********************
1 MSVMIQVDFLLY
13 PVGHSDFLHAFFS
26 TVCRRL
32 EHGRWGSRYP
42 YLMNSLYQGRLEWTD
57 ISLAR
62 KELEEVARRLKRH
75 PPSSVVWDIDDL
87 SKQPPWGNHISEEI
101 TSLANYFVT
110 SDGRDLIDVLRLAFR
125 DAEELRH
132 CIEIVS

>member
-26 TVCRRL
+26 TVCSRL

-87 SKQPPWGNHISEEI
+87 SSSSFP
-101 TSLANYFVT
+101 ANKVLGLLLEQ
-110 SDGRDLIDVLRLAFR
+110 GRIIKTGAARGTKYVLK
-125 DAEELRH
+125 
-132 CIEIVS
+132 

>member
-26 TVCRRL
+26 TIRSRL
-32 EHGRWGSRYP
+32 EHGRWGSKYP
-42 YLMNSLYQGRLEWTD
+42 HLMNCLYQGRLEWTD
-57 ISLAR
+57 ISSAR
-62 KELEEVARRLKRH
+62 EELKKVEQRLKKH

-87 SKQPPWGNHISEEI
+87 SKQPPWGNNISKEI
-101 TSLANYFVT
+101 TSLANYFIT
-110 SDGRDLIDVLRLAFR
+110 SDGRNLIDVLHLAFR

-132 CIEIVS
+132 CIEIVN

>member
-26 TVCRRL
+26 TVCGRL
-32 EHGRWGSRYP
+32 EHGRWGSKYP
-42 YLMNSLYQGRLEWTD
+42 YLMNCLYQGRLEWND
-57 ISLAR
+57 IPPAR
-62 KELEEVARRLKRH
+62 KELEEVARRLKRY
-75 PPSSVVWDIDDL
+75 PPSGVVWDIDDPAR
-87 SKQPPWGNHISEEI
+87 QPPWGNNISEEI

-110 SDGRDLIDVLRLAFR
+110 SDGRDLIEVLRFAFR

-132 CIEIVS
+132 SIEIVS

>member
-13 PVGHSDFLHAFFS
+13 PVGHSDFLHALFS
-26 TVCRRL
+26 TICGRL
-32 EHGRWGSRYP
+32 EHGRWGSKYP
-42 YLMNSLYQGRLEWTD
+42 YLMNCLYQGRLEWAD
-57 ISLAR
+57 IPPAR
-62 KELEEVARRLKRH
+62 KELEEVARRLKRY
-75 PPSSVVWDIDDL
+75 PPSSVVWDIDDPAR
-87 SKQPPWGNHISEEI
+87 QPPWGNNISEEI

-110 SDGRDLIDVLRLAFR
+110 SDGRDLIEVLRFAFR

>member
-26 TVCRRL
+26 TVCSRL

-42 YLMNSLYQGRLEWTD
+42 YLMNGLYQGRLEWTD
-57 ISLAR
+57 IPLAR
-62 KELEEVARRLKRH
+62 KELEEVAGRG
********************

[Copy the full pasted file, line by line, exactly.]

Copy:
1 MSVMIQVDFLLY
13 PVGHSDFLHAFFS
26 TVCRRL
32 EHGRWGSRYP
42 YLMNSLYQGRLEWTD
57 ISLAR
62 KELEEVARRLKRH
75 PPSSVVWDIDDL
87 SKQPPWGNHISEEI
101 TSLANYFVT
110 SDGRDLIDVLRLAFR
125 DAEELRH
132 CIEIVS

>member
-26 TVCRRL
+26 TVCSRL

-87 SKQPPWGNHISEEI
+87 SSSSFP
-101 TSLANYFVT
+101 ANKVLGLLLEQ
-110 SDGRDLIDVLRLAFR
+110 GRIIKTGAARGTKYVLK
-125 DAEELRH
+125 
-132 CIEIVS
+132 

>member
-26 TVCRRL
+26 TIRSRL
-32 EHGRWGSRYP
+32 EHGRWGSKYP
-42 YLMNSLYQGRLEWTD
+42 HLMNCLYQGRLEWTD
-57 ISLAR
+57 ISSAR
-62 KELEEVARRLKRH
+62 EELKKVEQRLKKH

-87 SKQPPWGNHISEEI
+87 SKQPPWGNNISKEI
-101 TSLANYFVT
+101 TSLANYFIT
-110 SDGRDLIDVLRLAFR
+110 SDGRNLIDVLHLAFR

-132 CIEIVS
+132 CIEIVN

>member
-26 TVCRRL
+26 TVCGRL
-32 EHGRWGSRYP
+32 EHGRWGSKYP
-42 YLMNSLYQGRLEWTD
+42 YLMNCLYQGRLEWND
-57 ISLAR
+57 IPPAR
-62 KELEEVARRLKRH
+62 KELEEVARRLKRY
-75 PPSSVVWDIDDL
+75 PPSGVVWDIDDPAR
-87 SKQPPWGNHISEEI
+87 QPPWGNNISEEI

-110 SDGRDLIDVLRLAFR
+110 SDGRDLIEVLRFAFR

-132 CIEIVS
+132 SIEIVS

>member
-13 PVGHSDFLHAFFS
+13 PVGHSDFLHALFS
-26 TVCRRL
+26 TICGRL
-32 EHGRWGSRYP
+32 EHGRWGSKYP
-42 YLMNSLYQGRLEWTD
+42 YLMNCLYQGRLEWAD
-57 ISLAR
+57 IPPAR
-62 KELEEVARRLKRH
+62 KELEEVARRLKRY
-75 PPSSVVWDIDDL
+75 PPSSVVWDIDDPAR
-87 SKQPPWGNHISEEI
+87 QPPWGNNISEEI

-110 SDGRDLIDVLRLAFR
+110 SDGRDLIEVLRFAFR

>member
-26 TVCRRL
+26 TVCSRL

-42 YLMNSLYQGRLEWTD
+42 YLMNGLYQGRLEWTD
-57 ISLAR
+57 IPLAR
-62 KELEEVARRLKRH
+62 KELEEVAGRG